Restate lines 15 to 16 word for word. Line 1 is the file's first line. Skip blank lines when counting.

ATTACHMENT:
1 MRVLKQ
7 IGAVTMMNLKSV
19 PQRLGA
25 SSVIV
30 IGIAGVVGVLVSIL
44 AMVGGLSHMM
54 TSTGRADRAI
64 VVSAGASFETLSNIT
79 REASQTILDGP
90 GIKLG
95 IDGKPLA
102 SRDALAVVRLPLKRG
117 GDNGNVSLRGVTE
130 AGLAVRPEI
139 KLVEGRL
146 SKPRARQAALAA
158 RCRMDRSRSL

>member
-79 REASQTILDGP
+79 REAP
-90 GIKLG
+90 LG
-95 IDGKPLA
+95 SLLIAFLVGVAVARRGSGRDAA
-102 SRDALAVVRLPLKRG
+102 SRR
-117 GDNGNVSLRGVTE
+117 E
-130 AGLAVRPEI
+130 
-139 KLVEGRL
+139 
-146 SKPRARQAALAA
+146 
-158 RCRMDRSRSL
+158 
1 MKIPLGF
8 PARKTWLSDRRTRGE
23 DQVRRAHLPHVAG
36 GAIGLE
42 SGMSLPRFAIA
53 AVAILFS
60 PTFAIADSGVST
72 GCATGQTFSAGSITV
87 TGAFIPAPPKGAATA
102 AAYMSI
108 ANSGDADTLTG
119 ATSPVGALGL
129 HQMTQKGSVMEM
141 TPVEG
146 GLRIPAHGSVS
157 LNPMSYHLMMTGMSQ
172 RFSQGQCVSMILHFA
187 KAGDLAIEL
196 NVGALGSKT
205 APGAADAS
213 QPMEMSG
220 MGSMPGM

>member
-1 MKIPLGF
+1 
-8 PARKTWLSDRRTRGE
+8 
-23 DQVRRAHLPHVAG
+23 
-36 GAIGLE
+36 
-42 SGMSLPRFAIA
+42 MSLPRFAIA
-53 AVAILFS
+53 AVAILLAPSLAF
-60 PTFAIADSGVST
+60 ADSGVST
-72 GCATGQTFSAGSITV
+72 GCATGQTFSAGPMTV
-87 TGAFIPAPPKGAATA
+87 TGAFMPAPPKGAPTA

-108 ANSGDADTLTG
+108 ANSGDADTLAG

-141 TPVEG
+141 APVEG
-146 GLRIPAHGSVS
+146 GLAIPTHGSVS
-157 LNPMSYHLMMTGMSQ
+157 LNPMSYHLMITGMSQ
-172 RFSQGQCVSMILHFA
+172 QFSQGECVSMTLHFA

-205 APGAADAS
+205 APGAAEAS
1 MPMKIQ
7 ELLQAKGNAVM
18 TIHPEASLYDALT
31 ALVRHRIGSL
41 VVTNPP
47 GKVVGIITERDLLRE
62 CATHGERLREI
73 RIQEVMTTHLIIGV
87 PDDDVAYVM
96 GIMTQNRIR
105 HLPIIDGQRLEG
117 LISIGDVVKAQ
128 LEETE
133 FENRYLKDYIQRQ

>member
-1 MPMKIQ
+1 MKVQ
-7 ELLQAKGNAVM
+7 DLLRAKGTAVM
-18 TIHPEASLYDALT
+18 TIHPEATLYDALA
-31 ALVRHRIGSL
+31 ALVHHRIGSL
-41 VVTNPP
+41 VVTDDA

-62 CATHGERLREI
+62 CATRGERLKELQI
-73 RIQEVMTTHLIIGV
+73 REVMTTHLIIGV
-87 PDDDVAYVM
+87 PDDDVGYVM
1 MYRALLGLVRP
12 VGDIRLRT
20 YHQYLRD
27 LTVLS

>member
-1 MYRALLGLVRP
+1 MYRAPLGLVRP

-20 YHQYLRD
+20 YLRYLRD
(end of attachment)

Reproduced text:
139 KLVEGRL
146 SKPRARQAALAA